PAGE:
Hussein Ibish

Get used to it: Intervention in Syria is coming

The United States faces a terrible conundrum regarding Syria. The Obama administration wants the regime of Bashar al-Assad gone, but it does not want to see the unfolding of the very processes—conflict and possible international intervention—that seem to be emerging as the only viable means to achieve that.
This means that the United States has condemned itself to thus far playing an almost entirely reactive role, even in the context of the limited means at its disposal to influence events in Syria. However, standing on the sidelines and warning all players not to do what they are already doing is not going to work.
Washington is very reasonably anxious about the prospect of a widespread civil conflict—with or without a direct international dimension—because it worries about both the process and the outcome.
A civil war in Syria would likely have a strongly sectarian character and the potential to spill over into neighboring states such as Lebanon and Iraq, posing a significant threat to regional stability. It could also prove a protracted, bloody mess.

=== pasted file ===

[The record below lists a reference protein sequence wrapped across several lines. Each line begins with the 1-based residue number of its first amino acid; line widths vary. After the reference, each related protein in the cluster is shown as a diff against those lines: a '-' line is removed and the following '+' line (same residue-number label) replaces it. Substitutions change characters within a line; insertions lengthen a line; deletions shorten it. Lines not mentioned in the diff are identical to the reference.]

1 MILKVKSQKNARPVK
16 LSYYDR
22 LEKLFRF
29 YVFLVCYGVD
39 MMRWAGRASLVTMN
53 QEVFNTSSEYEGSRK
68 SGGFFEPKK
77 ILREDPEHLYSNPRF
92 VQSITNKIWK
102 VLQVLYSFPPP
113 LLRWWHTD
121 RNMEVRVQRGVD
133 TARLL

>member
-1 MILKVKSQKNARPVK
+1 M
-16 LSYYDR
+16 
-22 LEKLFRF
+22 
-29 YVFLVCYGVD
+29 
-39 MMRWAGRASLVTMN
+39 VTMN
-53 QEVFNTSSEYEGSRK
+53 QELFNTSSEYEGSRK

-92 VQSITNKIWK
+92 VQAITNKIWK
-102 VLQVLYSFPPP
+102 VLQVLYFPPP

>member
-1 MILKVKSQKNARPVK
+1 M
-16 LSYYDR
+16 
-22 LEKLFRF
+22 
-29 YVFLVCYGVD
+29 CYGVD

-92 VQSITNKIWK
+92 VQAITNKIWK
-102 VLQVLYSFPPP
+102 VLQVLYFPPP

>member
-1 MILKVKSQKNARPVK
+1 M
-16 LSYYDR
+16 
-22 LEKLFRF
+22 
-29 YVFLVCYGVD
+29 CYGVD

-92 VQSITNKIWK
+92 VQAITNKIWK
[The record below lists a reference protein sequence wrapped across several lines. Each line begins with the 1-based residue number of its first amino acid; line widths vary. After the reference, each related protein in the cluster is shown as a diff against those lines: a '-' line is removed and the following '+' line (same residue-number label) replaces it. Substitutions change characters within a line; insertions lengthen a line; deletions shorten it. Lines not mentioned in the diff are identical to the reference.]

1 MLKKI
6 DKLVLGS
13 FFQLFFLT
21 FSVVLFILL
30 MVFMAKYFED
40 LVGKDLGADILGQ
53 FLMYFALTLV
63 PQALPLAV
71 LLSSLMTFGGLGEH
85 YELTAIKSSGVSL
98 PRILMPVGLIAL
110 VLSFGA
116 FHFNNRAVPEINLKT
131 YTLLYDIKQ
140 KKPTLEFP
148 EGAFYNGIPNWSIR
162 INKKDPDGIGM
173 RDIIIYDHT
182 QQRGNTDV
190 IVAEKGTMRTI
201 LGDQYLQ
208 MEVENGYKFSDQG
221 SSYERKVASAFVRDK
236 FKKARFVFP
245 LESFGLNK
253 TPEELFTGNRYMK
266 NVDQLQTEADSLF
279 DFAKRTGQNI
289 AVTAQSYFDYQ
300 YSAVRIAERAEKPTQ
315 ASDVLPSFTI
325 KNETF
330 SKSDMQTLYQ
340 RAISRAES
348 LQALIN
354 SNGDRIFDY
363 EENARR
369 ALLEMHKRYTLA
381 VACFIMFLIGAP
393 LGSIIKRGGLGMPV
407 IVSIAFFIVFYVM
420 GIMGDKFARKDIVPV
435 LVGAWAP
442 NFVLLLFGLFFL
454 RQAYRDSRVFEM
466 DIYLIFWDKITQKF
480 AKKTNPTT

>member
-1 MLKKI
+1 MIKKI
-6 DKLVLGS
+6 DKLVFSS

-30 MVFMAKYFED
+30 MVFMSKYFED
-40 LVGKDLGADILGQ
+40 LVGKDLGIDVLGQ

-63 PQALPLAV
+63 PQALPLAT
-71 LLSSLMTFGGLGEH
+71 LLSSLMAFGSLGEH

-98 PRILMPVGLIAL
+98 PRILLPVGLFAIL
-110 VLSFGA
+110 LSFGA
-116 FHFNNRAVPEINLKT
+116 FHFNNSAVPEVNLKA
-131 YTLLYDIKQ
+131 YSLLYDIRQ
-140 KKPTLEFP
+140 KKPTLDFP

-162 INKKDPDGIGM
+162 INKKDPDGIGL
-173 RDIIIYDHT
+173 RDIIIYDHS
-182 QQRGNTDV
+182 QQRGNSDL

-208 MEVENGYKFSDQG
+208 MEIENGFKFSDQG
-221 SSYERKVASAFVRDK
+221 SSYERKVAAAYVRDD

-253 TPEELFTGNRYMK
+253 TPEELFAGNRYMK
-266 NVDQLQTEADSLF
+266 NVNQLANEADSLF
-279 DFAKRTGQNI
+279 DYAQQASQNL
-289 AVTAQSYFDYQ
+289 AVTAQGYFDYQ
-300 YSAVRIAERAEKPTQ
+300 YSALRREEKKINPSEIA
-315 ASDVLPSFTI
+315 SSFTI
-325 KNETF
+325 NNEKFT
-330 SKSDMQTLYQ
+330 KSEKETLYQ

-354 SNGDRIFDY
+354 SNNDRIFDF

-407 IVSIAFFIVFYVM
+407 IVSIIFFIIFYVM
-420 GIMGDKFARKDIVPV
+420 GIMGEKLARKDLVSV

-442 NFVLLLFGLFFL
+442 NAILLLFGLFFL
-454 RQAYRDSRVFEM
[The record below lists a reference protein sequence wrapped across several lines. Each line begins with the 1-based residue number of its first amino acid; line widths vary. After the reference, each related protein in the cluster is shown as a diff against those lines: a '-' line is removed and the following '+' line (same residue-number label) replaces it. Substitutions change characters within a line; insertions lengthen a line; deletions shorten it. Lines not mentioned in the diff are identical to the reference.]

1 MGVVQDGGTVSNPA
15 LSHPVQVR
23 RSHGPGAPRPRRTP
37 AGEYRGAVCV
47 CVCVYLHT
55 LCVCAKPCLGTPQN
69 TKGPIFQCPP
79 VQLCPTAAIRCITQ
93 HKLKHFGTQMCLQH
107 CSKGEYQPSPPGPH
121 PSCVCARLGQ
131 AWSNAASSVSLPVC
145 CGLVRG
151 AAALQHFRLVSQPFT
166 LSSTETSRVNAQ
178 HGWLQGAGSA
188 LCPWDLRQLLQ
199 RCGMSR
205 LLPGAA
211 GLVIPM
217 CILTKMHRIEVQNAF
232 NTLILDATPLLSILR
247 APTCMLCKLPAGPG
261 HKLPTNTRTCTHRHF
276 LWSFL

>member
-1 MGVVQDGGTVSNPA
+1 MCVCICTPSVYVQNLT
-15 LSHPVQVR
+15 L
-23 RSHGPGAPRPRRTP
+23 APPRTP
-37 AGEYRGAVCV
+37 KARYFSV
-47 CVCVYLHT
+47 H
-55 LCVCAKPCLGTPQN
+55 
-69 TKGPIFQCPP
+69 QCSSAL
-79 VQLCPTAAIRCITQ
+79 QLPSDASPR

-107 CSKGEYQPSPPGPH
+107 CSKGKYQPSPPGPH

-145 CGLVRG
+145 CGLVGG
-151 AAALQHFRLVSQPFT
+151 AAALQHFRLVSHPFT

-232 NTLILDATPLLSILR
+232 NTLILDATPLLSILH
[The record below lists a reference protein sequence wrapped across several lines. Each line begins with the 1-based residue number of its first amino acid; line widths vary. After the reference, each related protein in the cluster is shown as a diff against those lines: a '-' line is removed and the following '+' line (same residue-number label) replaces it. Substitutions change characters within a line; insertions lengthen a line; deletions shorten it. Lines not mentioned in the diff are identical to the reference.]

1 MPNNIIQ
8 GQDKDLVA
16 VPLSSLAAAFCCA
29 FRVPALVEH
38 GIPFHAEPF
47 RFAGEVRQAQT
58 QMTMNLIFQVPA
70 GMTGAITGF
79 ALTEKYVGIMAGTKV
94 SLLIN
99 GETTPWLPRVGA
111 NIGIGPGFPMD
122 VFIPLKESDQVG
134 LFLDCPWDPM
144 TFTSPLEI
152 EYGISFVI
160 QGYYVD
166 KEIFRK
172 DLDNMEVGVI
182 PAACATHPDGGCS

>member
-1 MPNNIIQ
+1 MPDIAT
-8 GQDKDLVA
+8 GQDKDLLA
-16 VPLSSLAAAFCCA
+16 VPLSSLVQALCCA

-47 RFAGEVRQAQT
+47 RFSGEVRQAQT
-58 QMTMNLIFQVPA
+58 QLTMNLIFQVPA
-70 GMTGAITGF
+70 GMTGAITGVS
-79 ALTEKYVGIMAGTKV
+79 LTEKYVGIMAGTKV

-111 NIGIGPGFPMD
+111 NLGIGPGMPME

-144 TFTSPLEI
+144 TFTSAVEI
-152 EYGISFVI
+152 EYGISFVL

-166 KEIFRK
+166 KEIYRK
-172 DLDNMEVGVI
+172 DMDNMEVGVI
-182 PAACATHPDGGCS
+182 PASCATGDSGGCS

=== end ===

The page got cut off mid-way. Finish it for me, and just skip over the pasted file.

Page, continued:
At least as troubling from Washington's perspective is that the outcome is very uncertain. What the aftermath would look like is even more unclear than it was in Libya, where the stakes were considerably lower. The possibilities of stalemate, regional conflict, de facto partition, communal cleansing, waves of refugees, empowerment of extremists and other grim scenarios all inform a strong American desire not to see the emergence of civil war in Syria.
This conundrum is shared not only by other Western powers but some Arab states and many in the Syrian opposition, including a large group in the Syrian National Council’s leadership, as well.
But none of these actors are in control of events on the ground, which seem to be moving inexorably toward intensified armed conflict and away from a political battle. The regime has presented the Syrians in general, as well as the international community, with a binary choice: Take us as is, or face an open-ended conflict with uncertain outcomes.